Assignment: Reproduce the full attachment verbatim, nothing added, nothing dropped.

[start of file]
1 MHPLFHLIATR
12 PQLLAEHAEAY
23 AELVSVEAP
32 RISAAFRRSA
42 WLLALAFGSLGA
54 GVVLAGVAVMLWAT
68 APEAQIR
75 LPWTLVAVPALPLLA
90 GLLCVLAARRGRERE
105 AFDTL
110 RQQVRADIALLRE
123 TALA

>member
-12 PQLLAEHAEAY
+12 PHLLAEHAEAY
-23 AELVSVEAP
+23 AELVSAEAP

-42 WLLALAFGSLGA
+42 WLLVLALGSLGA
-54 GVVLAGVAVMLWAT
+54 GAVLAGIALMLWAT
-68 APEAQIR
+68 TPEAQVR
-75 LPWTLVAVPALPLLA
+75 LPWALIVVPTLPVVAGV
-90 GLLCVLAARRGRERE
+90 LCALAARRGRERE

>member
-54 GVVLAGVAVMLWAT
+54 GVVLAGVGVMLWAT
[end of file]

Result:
1 MHPLFHLIATR
12 PQLLAEHAEAY
23 AELVSVEAP
32 RISAAFRRSA
42 WLLALAFGSLGA
54 GVVLAGVAVMLWAT
68 APEAQIR
75 LPWTLVAVPALPLLA
90 GLLCVLAARRGRERE
105 AFDTL
110 RQQVRADIALLRE
123 TALA

>member
-12 PQLLAEHAEAY
+12 PHLLAEHAEAY
-23 AELVSVEAP
+23 AELVSAEAP

-42 WLLALAFGSLGA
+42 WLLVLALGSLGA
-54 GVVLAGVAVMLWAT
+54 GAVLAGIALMLWAT
-68 APEAQIR
+68 TPEAQVR
-75 LPWTLVAVPALPLLA
+75 LPWALIVVPTLPVVAGV
-90 GLLCVLAARRGRERE
+90 LCALAARRGRERE

>member
-54 GVVLAGVAVMLWAT
+54 GVVLAGVGVMLWAT